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'We're not alone': Jewish communities garner support from non-Jewish people during Hanukkah


Several initiatives in Winnipeg are helping gain support from non-Jewish people for Jewish communities this Hanukkah season. These efforts include Project Menorah and the Menorah Mobile that aim to bring light in times of darkness.

“The idea of garnering support from the general community for Jews across the world, obviously, with the troubling times,” said Jon Waldman, a Jewish community member in Winnipeg. Waldman is spearheading the Project Menorah campaign, which began in Israel and encourages non-Jewish families to display a Menorah in their windowsills to bring comfort to their Jewish counterparts.

“There are some people who are frightened to put out their Hanukkah symbols in their yards or their Hanukkah lights,” said Rena Secter Elbaze, the executive director of Congregation Shaarey Zedek. “When people who aren't Jewish put out a menorah or add that some kind of a Hanukkah decoration, it makes us feel like we're not alone.”

According to Elbaze, antisemitism is on the rise due to the ongoing Israel-Hamas war. She said shows of support are needed now more than ever.

“To know that other people are thinking of us and wanting to make us feel supported is huge,” Elbaze said.

Marli Sakiyama and her family aren’t Jewish, but this year, they decided to light a Menorah in their windowsill after seeing Waldman’s social media callouts.

“My son made matzah balls and my daughter helped with the latkes,” Sakiyama said. She even sang the lighting of the first candle prayer.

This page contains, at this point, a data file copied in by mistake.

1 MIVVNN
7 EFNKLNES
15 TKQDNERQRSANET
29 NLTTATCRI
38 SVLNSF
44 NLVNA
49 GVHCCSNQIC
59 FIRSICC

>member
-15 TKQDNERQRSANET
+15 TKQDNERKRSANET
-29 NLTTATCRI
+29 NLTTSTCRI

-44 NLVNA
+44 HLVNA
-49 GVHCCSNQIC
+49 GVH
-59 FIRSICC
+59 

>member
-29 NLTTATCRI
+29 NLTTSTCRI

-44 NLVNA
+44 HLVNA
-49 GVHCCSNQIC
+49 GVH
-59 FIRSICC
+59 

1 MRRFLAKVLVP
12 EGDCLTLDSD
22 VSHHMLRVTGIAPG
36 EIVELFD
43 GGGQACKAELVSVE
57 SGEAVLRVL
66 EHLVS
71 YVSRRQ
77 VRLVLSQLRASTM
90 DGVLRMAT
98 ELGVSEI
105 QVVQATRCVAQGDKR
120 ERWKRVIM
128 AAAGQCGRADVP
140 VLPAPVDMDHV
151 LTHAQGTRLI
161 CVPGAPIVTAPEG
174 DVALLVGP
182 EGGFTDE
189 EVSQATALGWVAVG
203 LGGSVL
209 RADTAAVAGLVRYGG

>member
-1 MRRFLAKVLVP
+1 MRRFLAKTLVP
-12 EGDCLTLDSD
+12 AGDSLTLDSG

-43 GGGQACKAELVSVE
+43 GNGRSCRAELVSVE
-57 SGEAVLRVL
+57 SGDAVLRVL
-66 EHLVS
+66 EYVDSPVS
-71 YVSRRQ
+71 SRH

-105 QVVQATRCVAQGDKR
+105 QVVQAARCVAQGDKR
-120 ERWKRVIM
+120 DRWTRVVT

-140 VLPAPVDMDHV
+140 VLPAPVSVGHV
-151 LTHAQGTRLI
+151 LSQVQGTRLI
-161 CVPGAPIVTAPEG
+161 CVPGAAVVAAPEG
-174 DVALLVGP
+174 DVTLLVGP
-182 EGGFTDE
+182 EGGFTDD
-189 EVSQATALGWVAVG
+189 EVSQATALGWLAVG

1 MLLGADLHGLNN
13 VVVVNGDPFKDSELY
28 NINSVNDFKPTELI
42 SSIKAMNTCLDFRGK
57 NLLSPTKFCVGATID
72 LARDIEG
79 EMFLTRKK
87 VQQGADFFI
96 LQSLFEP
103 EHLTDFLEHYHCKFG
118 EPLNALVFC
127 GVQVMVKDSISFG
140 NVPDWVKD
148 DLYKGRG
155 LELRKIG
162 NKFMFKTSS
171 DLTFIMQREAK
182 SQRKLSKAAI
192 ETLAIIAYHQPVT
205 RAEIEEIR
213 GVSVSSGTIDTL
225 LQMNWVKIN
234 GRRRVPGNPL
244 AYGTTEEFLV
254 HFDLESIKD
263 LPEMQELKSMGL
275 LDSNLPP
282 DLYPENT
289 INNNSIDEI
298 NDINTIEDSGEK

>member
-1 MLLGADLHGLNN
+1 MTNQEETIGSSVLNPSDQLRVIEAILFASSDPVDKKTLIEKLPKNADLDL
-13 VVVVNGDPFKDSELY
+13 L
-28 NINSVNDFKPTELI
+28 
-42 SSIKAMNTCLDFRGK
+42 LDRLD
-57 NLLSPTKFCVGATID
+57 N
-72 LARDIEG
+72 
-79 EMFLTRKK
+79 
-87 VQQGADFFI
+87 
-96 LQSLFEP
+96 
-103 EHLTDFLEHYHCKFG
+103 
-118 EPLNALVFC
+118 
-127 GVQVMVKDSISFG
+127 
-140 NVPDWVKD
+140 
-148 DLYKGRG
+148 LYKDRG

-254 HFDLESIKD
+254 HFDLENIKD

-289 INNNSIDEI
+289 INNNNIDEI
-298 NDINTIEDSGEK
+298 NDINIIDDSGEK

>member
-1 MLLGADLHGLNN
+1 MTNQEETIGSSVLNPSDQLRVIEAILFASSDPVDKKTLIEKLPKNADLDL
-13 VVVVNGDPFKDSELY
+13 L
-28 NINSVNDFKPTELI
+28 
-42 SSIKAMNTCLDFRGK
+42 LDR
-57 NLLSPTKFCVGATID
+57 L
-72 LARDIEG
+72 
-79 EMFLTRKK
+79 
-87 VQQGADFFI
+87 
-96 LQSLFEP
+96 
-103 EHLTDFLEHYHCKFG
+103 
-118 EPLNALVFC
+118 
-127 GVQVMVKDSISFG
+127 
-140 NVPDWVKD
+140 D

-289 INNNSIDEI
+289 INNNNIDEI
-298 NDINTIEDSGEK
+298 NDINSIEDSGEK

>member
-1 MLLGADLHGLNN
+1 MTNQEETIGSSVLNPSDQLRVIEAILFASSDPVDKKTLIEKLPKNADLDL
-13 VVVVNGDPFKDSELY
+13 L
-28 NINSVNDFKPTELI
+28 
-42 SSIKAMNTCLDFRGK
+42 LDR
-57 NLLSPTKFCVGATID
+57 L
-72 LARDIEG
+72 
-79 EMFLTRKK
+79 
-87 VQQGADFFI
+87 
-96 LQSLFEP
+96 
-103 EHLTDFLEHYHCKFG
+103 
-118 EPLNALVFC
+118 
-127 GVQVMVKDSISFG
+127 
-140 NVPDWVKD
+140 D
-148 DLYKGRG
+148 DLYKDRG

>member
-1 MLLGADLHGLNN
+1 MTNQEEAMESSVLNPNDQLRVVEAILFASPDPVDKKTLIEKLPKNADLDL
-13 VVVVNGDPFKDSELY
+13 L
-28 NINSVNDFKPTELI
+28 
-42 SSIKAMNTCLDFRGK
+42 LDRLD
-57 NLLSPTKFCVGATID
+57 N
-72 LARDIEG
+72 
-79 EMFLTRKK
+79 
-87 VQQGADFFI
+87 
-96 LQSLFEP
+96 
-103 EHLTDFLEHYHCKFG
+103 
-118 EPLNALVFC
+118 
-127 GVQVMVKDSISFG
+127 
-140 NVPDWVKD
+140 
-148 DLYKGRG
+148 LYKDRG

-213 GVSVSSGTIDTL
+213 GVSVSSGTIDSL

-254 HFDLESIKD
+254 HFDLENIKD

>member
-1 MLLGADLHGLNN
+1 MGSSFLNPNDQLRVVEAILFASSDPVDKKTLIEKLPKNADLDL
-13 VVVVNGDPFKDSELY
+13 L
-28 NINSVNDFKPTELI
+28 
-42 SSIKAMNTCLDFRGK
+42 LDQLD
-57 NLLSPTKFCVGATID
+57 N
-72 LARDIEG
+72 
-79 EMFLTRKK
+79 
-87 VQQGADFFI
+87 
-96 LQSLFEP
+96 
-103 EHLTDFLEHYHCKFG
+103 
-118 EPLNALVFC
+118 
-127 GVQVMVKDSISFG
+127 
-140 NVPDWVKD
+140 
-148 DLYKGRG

“I was practicing my Hebrew so it was obviously not the best pronunciation,” Sakiyama said. “But I tried my best.”

The effort and support is also noticed by rabbis at the Jewish Learning Centre, home of the Menorah Mobile. It began driving through neighbourhoods during the pandemic, but has returned to the roads this year due to popular demand.

“There’s the music going through the streets, publicizing and showing that we’re proud to be Jewish,” said Rabbi Avrohom Altein, director of the Jewish Learning Centre.

“The response has been really amazing with people waving at us, dancing in the windows, dancing in the doorways,” said Rabbi Boruch Heidingsfeld with the Jewish Learning Centre.

Initiatives like Project Menorah and Menorah Mobile are welcomed by the Jewish Federation of Winnipeg, who says they embody the spirit of Hanukkah by bringing light and hope to the community.

“It just shows the goodness of people in our community that want to do good for everyone and be supportive of others,” said Jewish Federation CEO Jeff Lieberman.

For those looking to participate in Project Menorah, they can visit the organization’s website and download a free printable menorah to display in their own windowsill. Top Stories

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